Scholarly and Research interests
Poverty in the U.S.; Low-wage work and family life; Carework and moral economy; Social policy for lower-income families; Stigma, social mobility, and single-mother families; Immigrant labor and family migration experiences.
Field-based research in diverse, working-class communities; Collaborative research methods; Multidisciplinary research teams; Qualitative and mixed-method research; Development of Interpretive Focus Group methodology.
Lisa Dodson is a public sociologist whose research focuses on poverty, moral economy, and low-income work and family life. She specializes in original field-based research in diverse communities, collaborating with local organizations, practitioners, and parents. In the past she has presented research findings in U.S. Congressional hearings and to the U.S. Equal Employment Opportunity Commission, as well as many community organizations.
Her latest book, The Moral Underground: How Ordinary People Subvert an Unfair Economy, is based on eight years of research about everyday resistance to an economy that harms millions of working families. Her previous book Don’t Call Us Out of Name: The Untold Lives of Women and Girls in Poor America examined the daily lives and critical perspectives of women caring for low-income families in post-welfare America.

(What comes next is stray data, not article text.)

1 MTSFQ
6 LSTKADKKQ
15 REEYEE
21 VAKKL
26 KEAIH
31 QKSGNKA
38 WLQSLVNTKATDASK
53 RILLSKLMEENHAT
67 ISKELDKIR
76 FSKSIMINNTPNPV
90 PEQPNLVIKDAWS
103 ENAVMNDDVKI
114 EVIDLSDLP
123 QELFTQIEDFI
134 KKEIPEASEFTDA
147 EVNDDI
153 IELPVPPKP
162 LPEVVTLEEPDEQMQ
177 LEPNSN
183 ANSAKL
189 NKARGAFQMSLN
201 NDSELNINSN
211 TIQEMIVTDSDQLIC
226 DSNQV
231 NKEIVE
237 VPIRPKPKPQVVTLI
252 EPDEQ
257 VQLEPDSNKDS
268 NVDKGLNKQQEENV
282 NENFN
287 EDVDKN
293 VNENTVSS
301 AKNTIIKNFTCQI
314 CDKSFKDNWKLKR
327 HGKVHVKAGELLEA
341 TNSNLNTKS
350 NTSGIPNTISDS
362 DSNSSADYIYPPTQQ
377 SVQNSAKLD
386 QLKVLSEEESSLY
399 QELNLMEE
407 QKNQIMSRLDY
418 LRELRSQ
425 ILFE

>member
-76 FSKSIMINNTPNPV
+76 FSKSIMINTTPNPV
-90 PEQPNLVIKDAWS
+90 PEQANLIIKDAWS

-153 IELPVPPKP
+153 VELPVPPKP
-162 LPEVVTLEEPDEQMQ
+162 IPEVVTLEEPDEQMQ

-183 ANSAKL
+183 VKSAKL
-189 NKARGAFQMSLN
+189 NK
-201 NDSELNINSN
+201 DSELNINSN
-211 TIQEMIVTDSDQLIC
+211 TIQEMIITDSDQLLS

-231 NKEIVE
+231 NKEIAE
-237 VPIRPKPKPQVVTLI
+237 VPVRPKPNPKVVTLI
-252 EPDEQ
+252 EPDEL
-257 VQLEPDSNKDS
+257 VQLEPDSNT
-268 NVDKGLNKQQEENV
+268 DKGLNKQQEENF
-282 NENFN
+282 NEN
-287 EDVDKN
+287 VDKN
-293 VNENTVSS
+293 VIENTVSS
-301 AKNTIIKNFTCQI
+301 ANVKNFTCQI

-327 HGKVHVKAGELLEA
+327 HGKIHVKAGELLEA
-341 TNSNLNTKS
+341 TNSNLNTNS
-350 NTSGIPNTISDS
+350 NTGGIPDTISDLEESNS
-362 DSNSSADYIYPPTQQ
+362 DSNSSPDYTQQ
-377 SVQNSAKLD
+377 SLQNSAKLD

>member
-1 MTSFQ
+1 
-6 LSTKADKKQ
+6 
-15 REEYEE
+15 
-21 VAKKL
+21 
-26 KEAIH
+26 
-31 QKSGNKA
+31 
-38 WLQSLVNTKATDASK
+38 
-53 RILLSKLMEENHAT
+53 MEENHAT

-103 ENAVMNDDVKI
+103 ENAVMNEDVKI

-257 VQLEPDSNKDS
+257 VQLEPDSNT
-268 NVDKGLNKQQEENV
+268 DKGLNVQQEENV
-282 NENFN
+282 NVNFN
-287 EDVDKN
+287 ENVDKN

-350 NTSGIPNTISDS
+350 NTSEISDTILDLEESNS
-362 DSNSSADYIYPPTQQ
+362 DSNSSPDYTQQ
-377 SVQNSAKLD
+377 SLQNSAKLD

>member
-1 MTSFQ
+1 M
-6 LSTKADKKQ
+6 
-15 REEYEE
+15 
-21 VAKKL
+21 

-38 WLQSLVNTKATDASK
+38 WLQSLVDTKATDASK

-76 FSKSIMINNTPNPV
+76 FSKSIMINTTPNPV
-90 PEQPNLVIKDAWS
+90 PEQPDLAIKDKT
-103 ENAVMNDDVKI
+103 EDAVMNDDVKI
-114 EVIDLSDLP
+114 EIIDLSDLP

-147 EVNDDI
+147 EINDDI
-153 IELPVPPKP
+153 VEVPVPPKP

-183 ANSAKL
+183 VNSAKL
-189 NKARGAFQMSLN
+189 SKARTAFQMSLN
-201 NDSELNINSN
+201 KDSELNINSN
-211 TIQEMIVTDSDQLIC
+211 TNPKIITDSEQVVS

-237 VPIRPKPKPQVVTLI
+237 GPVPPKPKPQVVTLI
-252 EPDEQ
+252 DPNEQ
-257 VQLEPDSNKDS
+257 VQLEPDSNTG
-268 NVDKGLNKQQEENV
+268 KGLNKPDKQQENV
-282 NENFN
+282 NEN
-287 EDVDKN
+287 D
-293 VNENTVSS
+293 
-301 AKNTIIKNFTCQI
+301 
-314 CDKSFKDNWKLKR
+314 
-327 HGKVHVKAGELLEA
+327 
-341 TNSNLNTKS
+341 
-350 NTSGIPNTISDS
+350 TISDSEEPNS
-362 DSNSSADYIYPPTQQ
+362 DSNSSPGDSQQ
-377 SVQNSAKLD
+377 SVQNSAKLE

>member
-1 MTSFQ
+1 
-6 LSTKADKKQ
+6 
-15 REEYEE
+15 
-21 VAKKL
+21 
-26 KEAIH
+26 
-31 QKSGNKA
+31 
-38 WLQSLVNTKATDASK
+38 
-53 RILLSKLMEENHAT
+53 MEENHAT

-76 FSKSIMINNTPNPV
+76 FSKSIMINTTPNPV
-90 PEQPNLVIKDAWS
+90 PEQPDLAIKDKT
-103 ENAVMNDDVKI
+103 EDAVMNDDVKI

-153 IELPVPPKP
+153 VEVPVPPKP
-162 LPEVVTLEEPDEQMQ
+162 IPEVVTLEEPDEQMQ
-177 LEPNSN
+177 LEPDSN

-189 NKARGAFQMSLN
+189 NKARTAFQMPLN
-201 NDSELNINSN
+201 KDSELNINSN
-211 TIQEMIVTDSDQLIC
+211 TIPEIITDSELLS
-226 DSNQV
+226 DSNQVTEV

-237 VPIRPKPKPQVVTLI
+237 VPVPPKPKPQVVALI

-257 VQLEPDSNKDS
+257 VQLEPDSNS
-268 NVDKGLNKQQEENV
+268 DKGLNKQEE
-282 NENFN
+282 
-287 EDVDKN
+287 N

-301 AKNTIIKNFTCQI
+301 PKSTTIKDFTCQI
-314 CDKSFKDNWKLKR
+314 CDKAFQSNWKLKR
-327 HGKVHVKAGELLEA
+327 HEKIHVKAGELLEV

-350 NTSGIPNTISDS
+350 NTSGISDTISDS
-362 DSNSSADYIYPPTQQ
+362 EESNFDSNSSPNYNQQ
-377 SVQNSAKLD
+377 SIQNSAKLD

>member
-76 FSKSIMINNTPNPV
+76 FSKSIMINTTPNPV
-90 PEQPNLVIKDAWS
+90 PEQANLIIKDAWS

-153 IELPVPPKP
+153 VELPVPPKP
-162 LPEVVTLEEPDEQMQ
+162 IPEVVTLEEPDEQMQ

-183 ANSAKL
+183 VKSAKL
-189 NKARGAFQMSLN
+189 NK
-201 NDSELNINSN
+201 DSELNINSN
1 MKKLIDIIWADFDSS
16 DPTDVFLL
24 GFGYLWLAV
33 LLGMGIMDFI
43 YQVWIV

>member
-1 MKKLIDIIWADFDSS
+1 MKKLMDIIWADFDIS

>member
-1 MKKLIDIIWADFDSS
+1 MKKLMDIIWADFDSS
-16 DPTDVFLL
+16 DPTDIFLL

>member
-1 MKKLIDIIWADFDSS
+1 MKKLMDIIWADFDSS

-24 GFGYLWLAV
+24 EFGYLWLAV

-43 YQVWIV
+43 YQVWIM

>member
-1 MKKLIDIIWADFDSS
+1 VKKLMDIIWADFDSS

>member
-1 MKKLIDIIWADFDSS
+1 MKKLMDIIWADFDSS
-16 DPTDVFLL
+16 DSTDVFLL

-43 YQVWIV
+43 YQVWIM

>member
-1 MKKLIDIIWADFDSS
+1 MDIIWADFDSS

Working with BC graduate students, Dr. Dodson conducted national policy research on low wage work and family with Family Values @Work; the Institute for Child, Youth, Family Policy, Brandeis U; and the Training Fund, 1199/Service Employees International Union. She also received funding from the Ford and Annie E. Casey Foundations to research the link between youth development and the contemporary low-wage economy.
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